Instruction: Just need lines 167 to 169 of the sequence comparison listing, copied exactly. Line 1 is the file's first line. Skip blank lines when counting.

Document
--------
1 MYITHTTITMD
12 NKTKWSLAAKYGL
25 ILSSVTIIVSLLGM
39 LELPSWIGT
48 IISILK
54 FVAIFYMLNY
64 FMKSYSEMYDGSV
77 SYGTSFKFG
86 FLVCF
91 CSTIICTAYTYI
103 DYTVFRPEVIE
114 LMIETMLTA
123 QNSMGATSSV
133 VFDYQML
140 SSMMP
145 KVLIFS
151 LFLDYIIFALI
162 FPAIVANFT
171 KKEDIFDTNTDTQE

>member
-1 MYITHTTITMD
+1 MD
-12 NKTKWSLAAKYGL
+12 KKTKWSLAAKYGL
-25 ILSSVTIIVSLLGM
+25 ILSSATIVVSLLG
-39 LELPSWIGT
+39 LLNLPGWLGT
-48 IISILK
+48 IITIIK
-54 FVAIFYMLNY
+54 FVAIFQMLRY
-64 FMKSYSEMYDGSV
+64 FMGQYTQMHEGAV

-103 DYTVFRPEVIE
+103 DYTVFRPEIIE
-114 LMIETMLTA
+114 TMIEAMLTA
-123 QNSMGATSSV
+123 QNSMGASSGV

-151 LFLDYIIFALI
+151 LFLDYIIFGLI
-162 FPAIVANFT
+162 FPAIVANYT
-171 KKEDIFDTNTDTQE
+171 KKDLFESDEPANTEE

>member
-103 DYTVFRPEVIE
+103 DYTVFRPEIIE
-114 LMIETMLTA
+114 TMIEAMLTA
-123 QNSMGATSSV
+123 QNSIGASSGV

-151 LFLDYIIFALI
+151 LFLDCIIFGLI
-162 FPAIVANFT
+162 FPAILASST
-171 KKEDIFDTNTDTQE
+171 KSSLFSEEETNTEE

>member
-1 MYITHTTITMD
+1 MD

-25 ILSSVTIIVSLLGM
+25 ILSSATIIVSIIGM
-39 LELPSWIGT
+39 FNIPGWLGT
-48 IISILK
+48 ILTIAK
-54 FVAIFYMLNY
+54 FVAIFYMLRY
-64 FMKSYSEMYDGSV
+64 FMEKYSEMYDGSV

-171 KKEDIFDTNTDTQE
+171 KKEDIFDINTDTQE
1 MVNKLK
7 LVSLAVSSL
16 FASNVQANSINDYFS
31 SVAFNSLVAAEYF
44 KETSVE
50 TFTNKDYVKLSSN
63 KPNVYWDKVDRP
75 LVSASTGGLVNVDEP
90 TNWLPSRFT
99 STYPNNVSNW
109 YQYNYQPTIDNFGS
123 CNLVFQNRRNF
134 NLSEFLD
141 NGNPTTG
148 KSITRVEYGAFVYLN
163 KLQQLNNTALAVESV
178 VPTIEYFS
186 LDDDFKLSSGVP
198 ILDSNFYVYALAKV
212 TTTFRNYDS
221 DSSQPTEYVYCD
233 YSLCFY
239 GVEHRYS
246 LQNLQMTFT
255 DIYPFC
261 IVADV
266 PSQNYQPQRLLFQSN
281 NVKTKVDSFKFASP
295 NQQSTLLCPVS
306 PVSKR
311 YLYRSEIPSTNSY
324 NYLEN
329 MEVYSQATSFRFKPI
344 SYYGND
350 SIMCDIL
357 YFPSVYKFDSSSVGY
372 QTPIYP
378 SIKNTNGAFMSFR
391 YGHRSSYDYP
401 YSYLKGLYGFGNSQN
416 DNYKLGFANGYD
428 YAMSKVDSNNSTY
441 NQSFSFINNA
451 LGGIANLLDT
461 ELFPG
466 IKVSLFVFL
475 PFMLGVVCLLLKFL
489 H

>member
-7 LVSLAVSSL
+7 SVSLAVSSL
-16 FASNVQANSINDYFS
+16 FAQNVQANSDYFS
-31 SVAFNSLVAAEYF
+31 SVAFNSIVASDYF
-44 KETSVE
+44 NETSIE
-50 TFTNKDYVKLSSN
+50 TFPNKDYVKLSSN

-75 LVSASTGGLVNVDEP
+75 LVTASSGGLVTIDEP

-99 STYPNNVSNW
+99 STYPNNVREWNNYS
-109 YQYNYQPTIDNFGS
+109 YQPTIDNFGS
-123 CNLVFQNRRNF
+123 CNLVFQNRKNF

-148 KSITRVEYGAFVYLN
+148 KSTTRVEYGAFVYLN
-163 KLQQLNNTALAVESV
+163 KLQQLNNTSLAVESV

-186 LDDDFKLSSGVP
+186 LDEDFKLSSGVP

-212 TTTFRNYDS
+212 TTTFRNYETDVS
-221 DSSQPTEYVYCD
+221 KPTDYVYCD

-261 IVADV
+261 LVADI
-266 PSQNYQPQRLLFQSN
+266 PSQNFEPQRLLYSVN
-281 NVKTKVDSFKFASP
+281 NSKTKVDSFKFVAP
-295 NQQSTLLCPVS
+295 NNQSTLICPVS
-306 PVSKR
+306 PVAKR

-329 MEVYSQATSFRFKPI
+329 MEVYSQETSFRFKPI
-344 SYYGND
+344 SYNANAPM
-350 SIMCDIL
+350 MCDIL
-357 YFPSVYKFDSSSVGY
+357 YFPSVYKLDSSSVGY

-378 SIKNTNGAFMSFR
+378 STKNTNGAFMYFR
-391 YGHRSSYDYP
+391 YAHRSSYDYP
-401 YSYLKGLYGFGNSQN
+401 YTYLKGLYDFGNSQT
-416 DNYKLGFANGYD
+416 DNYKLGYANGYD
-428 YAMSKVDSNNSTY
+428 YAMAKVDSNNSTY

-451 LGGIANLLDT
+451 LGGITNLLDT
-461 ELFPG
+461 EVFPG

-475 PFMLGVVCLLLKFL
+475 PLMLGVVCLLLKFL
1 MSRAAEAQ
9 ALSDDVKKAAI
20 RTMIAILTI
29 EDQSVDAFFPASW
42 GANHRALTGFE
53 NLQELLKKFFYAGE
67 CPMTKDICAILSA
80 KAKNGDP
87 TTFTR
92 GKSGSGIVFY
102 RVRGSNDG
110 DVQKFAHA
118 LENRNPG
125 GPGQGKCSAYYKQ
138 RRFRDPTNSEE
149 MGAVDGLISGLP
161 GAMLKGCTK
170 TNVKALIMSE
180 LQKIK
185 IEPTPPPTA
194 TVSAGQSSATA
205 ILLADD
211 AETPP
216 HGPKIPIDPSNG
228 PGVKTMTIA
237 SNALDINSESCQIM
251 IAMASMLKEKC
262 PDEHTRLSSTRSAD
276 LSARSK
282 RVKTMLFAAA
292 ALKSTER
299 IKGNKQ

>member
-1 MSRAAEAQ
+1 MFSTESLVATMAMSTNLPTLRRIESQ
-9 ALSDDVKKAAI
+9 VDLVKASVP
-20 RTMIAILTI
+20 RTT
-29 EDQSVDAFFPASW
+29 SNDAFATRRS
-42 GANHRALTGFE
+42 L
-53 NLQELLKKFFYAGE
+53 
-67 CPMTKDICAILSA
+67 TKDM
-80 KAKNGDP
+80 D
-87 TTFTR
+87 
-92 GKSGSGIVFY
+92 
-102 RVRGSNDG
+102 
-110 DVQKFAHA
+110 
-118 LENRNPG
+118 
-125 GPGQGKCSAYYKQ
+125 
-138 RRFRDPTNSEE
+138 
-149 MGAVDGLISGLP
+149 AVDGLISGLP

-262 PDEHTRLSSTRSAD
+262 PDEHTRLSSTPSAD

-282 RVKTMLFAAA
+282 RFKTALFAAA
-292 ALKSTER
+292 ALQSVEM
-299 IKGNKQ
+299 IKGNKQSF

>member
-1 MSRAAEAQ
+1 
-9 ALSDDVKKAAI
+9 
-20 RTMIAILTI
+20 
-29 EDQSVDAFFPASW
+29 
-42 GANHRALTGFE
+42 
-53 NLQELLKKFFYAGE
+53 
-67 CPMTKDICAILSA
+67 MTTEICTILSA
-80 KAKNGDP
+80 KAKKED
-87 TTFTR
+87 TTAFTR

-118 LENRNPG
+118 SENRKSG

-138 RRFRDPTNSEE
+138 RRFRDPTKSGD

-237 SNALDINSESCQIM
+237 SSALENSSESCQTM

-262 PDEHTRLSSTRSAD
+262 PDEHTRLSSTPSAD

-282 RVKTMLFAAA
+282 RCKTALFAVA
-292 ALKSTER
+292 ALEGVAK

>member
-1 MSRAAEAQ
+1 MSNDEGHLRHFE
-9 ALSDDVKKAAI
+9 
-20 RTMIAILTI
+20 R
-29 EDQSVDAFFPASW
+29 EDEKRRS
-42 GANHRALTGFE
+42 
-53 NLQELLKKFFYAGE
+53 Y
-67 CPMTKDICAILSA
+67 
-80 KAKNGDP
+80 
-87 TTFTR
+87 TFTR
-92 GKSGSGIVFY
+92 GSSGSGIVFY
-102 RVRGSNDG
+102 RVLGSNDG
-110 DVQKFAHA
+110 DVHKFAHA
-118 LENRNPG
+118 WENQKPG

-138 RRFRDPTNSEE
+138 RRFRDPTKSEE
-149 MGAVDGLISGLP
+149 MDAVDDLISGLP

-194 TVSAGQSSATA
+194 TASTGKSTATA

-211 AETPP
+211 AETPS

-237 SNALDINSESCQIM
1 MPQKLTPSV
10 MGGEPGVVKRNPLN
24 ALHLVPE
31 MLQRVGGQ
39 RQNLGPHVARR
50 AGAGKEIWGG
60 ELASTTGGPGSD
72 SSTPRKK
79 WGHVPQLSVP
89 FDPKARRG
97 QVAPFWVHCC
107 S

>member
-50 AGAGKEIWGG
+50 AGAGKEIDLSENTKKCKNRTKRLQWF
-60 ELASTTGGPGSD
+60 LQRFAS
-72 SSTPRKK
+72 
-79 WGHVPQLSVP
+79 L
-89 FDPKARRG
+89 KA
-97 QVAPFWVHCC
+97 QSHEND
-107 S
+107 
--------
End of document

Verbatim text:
+350 MCDIL
-357 YFPSVYKFDSSSVGY
+357 YFPSVYKLDSSSVGY